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The City of Round Rock Parks & Rec are giving the field a makeover, and is closed through the rest of the year until improvements are completed

Telling

Telling

By Unknown 
Thursday, March 20, 2003

 

WHEN YOUR PLANE TRIES TO TELL YOU --

Once upon a time your author had a new pattern plane. On the first few days of flying it, everything was fine. But one day, on the first flight, it required several clicks of down trim (odd...) after take off -- and after each turn or maneuver, the pitch trim would be off again (VERY odd...). Only when it took full down stick to fly inverted (JEEPERS!) was your author smart enough to realize something was wrong. After landing, the problem was obvious: I had not bolted the wing to the fuselage!

But the plane DID "try to tell me"; I just wasn't listening. Only new, tight-fitting wing dowels had saved the plane from destruction -- it certainly wasn't the pilot! Recapping later, I thought of a number of things that would have caused similar symptoms: servo or servo tray loose, bad servo centering, broken elevator hinges, loose control horn, et cetera. The point is, ALL of those things are BAD! And with the plane not behaving properly, WHY did I keep flying??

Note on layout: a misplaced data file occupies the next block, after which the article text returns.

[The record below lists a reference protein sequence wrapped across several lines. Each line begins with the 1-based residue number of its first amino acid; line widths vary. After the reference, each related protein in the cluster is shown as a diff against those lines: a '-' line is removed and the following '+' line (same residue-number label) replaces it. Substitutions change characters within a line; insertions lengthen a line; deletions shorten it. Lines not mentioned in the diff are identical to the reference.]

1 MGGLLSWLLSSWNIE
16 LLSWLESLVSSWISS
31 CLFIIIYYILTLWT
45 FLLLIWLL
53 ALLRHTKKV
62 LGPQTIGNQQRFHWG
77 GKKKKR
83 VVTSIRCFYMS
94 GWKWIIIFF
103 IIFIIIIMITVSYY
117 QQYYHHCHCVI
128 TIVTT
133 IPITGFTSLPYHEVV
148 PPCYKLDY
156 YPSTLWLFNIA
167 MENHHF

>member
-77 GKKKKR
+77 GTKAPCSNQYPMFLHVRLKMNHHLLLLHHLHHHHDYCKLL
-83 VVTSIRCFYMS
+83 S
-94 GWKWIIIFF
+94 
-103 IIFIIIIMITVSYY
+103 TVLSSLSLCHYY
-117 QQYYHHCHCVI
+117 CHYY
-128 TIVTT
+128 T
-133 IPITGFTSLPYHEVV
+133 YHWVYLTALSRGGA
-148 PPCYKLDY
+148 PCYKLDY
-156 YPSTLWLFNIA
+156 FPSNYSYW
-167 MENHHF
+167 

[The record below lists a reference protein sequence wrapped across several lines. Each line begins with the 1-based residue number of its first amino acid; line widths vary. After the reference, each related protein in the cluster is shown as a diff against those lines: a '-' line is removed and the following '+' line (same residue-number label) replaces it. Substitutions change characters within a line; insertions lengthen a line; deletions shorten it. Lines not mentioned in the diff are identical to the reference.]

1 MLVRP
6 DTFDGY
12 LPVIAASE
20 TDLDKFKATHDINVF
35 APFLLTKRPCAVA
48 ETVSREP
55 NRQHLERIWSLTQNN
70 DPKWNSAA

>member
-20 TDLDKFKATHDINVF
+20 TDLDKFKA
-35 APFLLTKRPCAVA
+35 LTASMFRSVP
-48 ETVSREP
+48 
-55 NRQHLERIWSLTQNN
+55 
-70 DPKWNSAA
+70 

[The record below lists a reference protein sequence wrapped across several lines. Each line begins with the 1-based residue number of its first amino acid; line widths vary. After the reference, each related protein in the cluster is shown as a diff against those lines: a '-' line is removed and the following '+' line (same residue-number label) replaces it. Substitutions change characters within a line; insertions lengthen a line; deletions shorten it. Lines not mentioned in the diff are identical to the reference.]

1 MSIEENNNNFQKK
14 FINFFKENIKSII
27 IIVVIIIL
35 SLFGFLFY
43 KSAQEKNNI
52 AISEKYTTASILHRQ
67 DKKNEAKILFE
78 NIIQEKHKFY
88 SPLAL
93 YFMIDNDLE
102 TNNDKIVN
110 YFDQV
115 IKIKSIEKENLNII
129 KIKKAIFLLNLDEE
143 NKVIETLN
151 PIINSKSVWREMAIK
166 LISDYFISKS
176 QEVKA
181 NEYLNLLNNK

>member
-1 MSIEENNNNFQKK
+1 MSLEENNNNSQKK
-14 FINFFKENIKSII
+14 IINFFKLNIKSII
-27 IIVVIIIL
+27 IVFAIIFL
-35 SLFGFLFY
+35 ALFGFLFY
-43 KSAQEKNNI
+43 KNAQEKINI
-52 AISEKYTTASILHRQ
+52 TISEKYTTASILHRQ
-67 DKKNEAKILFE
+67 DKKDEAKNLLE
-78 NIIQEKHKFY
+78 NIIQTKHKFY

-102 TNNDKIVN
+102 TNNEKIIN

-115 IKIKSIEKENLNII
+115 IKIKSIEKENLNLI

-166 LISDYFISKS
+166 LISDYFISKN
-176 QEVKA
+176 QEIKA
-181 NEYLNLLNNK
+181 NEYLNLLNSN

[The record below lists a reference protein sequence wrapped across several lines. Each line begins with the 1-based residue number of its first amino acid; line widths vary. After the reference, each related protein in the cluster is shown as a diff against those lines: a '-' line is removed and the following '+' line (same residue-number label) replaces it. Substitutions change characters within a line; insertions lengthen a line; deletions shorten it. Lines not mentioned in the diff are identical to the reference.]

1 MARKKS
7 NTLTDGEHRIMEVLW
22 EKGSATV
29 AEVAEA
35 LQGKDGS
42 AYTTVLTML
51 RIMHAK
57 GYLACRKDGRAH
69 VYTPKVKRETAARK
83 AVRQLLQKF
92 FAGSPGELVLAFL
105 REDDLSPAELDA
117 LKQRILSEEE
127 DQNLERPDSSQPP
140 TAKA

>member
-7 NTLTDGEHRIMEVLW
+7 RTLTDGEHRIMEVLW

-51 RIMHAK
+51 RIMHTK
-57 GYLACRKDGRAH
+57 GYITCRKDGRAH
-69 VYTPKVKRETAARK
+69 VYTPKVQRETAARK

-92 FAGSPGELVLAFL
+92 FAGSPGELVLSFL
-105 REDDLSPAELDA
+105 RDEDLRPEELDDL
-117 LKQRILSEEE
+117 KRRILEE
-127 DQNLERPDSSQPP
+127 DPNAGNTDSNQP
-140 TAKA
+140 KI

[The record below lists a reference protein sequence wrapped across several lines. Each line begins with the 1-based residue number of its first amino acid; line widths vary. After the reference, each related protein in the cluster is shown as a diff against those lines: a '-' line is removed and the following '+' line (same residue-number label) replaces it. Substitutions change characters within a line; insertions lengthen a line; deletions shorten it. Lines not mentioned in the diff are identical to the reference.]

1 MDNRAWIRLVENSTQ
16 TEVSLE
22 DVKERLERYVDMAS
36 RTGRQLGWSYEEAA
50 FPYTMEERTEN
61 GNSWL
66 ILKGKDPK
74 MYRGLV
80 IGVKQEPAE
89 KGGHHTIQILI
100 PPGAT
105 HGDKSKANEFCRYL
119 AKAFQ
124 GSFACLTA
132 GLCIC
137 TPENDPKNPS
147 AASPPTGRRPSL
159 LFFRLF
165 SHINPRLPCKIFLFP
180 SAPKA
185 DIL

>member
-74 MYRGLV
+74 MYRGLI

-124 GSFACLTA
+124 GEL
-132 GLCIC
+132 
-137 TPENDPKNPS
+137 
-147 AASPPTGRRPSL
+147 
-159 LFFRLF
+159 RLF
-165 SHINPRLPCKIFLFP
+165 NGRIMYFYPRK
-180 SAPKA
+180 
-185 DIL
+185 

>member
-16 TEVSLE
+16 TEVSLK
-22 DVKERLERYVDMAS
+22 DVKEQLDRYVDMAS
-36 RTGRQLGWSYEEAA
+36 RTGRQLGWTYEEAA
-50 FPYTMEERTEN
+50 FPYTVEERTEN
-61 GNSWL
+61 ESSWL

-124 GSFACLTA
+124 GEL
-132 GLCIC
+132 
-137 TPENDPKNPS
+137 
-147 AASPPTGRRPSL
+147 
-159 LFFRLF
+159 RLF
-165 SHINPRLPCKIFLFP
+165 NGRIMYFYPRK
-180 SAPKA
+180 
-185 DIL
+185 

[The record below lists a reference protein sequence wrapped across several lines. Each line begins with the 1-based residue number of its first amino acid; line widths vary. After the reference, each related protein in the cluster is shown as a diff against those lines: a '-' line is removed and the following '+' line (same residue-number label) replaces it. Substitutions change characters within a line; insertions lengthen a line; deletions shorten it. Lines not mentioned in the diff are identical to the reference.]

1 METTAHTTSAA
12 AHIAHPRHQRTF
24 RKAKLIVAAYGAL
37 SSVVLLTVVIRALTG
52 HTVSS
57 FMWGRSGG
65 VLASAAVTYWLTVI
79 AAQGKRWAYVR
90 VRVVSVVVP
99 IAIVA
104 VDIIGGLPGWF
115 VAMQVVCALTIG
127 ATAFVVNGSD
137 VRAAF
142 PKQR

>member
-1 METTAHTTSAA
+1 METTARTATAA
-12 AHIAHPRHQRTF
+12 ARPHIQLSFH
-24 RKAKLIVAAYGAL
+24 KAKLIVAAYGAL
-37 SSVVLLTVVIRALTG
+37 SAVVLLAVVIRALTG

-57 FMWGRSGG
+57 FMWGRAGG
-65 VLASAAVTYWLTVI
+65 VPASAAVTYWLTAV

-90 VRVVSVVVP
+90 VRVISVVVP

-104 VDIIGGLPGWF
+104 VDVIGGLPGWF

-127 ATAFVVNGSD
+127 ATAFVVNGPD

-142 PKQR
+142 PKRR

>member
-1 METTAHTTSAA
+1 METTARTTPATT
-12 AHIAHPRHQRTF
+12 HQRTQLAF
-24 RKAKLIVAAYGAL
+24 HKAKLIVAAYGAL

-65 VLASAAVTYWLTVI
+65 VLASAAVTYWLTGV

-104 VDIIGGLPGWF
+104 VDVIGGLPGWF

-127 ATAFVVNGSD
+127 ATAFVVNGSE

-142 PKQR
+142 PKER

Just suppose you're getting an occasional glitch from your radio; something that doesn't normally happen. This could be an antenna problem; it could be metal-to-metal vibration causing home-grown interference, or a loose crystal. Will any of these get better while you keep flying? And speaking of vibration, what if you start hearing it in the air? It's your plane talking to you -- loose muffler, engine mount, worn wing dowel holes, loose cowl mounting. Again, such problems don't get better, only worse.

One more example -- this has happened to all but the most careful pilots. Your engine goes lean and sags at the top of a loop. It's TELLING you that the mixture is loo lean. But you don't listen and keep flying; a minute later, while doing another loop, you're suddenly dead stick!

The sky gods know -- we have enough problems that pop up suddenly, and we don't have any opportunity to prevent them. Other times the plane "tells you" that there is, or will be, a problem. Unless you really enjoy repairing or rebuilding -- LISTEN! Cutting a hop short to check out a possible problem is much quicker (and vastly cheaper) than building another plane!

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